Best Regional Value

Columbia Generating Station Regional Value 

“And beyond our efforts to reduce our dependence on oil, we must focus on expanding cleaner sources of electricity… like… nuclear power – keeping America on the cutting edge of clean energy technology so that we can build a 21st century clean energy economy and win the future.” 

President Barack Obama, “Blueprint for a Secure Energy Future,” March 30, 2011
 

Energy Northwest operates Columbia Generating Station, the Northwest’s only nuclear energy facility. The 1,170-megawatt Columbia Generating Station produces enough electricity to power a city the size of Seattle. 

In late 2012 the Bonneville Power Administration and Energy Northwest came together to analyze the financial value of Columbia in light of low energy prices in the wholesale electricity market and historic low fuel costs for natural gas-fired power plants. The agencies studied three scenarios and overwhelmingly concluded that Columbia’s continued operation is the most cost-effective option for consumers – to the sum of billions of dollars.

There are several other benefits from maintaining Columbia as a key part of the Northwest regional power system, including its key role in meeting capacity demand; its dependability for electric energy production as a baseload power source; and the role it plays in greenhouse gas abatement.

Columbia also provides a vital risk management contribution toward maintaining the diversity of the region’s generation portfolio. The region’s Public Power Council, which represents consumer-owned utilities throughout the Pacific Northwest, observed in 2014 that the variable cost of Columbia operations in recent years were slightly above spot market energy prices. However, the council noted that a single unanticipated shift in the markets “can easily wipe out years of anticipated benefits” gained from replacement power, and pointed to the Western Energy Crisis of 2000-2001 to prove the point. During that relatively short energy crisis, the cost benefit of Columbia’s power “dwarf[ed] the modest benefits that would have been achieved” through replacement power. “In 2001 alone the operation of Columbia Generating Station compared to the market saved Bonneville Power Administration ratepayers $1.4 billion,” according to the council.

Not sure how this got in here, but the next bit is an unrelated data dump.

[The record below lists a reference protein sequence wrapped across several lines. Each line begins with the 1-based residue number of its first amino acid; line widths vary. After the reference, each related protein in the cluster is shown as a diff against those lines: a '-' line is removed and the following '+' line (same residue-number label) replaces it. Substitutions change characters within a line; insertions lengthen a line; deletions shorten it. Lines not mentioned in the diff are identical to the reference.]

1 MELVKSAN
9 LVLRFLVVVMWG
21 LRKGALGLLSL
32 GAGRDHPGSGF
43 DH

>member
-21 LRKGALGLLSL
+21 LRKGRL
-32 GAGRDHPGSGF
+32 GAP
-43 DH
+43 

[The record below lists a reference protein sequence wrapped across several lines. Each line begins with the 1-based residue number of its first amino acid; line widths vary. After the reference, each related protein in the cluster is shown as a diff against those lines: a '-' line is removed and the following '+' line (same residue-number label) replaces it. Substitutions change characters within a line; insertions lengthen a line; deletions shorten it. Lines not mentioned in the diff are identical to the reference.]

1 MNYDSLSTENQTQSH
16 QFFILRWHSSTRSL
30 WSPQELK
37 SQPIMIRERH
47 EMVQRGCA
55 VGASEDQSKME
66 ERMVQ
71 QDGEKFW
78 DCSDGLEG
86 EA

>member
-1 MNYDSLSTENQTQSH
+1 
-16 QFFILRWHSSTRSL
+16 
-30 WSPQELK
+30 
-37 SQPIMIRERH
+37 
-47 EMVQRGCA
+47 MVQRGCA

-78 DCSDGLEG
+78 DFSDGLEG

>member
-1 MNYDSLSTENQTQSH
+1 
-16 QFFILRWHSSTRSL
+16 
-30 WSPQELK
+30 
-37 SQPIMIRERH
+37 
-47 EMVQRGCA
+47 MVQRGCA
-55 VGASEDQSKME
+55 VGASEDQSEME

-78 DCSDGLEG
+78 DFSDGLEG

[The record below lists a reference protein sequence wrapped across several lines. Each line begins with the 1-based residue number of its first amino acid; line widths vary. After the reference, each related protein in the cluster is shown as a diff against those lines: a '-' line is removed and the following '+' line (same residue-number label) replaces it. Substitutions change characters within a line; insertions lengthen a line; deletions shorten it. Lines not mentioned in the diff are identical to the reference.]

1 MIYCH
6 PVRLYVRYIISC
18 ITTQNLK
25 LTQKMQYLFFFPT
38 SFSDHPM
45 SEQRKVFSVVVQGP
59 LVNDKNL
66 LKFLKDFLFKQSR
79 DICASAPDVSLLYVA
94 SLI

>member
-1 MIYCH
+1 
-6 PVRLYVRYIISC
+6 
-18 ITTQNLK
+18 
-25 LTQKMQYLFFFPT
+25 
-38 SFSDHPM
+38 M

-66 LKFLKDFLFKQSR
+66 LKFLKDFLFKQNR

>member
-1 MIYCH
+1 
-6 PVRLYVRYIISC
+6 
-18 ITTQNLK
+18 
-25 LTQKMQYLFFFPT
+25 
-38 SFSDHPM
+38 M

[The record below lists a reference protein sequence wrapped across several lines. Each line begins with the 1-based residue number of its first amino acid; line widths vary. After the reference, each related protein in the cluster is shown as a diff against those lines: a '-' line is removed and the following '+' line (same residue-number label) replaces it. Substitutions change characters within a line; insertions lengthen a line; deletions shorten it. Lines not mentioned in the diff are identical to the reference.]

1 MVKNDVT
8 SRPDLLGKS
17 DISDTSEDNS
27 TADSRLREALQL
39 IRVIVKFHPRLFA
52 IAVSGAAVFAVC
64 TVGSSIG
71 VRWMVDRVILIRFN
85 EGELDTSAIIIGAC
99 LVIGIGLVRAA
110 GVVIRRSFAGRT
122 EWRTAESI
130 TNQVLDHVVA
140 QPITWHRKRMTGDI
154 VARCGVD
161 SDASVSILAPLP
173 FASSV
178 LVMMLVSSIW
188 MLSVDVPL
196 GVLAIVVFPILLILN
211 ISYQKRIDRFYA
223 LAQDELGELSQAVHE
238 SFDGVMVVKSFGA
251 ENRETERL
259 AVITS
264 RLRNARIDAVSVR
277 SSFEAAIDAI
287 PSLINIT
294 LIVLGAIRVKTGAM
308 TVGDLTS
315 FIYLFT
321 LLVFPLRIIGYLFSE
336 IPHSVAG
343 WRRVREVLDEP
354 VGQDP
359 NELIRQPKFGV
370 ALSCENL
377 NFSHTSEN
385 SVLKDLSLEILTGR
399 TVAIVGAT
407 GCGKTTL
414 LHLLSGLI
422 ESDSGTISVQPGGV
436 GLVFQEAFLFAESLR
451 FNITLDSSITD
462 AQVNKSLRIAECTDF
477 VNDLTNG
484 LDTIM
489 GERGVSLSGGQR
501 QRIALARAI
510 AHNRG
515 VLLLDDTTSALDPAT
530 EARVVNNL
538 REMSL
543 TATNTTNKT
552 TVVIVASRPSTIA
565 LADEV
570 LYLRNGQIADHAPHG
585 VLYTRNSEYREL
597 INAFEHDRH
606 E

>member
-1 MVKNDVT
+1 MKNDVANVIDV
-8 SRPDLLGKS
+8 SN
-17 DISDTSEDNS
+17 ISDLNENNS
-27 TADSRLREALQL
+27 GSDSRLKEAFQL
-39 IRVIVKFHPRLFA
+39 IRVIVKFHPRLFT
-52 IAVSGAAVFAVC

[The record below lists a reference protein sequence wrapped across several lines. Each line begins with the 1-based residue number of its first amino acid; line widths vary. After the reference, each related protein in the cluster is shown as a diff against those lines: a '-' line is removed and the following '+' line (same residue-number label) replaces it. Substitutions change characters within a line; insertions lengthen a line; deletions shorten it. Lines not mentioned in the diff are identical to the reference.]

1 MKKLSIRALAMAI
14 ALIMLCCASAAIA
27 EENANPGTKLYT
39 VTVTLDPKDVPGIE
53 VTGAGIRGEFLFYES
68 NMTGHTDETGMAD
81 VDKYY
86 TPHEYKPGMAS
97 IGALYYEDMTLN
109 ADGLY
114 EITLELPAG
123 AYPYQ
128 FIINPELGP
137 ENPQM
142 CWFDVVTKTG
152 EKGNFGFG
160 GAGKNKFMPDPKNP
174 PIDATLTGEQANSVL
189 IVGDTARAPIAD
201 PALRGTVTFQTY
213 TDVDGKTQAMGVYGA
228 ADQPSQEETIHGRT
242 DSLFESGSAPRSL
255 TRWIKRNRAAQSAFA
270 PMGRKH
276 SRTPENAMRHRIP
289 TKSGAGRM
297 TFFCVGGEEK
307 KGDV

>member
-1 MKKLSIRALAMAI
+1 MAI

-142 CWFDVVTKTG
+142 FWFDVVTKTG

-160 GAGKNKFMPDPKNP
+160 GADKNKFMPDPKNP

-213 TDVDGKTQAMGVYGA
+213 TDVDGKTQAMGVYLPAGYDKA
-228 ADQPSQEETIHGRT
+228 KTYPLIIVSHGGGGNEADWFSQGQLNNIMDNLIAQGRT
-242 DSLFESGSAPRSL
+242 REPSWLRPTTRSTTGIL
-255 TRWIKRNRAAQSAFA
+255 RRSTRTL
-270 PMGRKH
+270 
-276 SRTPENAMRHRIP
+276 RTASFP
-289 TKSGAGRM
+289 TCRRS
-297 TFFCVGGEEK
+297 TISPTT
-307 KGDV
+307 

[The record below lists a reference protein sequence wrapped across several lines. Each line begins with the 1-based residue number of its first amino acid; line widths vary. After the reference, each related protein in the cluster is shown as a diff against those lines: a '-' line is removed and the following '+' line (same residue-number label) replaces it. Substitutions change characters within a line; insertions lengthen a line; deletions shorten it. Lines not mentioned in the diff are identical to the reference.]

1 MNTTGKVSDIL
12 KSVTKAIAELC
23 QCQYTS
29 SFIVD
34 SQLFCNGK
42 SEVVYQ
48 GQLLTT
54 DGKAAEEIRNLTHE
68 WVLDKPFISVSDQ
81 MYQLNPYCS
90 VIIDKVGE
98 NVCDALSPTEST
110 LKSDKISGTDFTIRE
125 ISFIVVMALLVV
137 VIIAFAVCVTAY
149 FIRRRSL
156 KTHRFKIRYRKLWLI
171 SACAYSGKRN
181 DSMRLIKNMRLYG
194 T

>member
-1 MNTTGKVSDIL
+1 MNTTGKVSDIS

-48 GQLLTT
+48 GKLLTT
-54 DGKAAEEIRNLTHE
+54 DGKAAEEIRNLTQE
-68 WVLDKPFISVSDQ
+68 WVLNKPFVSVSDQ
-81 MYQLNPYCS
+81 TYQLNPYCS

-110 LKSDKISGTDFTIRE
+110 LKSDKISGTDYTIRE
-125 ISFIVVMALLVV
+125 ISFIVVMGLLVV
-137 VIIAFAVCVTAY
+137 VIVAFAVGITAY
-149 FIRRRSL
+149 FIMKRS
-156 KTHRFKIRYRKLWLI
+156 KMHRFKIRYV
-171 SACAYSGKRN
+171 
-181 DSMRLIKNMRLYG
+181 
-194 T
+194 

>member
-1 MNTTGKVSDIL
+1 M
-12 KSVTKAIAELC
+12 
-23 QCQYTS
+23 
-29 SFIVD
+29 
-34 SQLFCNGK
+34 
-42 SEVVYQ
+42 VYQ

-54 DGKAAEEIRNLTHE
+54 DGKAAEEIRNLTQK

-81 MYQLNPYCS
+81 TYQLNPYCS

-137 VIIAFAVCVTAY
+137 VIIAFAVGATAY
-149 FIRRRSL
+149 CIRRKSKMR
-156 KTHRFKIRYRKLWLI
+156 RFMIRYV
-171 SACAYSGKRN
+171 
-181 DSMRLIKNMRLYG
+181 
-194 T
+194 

“… nuclear energy each year contributes ... safe, reliable carbon-free and environmentally responsible electricity to Washington ratepayers, equivalent to about 10 percent of Washington’s power…” 

Washington state Gov. Jay Inslee in his Proclamation to observe Oct. 21-25, 2013, as Nuclear Science Week
  

Columbia Generating Station Value Study

 

Together, Energy Northwest and the Bonneville Power Administration conducted a study to determine the value of Columbia Generating Station to the region. The agencies studied three scenarios based on (1) the continued operation of Columbia, (2) the temporary shutdown of Columbia’s reactor ( a five-year off-line scenario), and (3) the permanent closure of Columbia with replacement by natural gas.

The scenarios yield the following results:

  1. Continuous operation of Columbia: 30-year estimated levelized cost of $47.39/megawatt hour (through operating license expiration in 2043). Levelized costs represent present value of the total cost of future capital and operating costs of the described scenario, converted to equal annual payments and amortized over expected annual generation.

  2. Five-year temporary shutdown/off-grid: Most of Columbia’s costs are fixed and must be paid, regardless of power level. Fixed, combined with replacement power costs, equal a 30-year estimated levelized cost of $53.11/megawatt hour.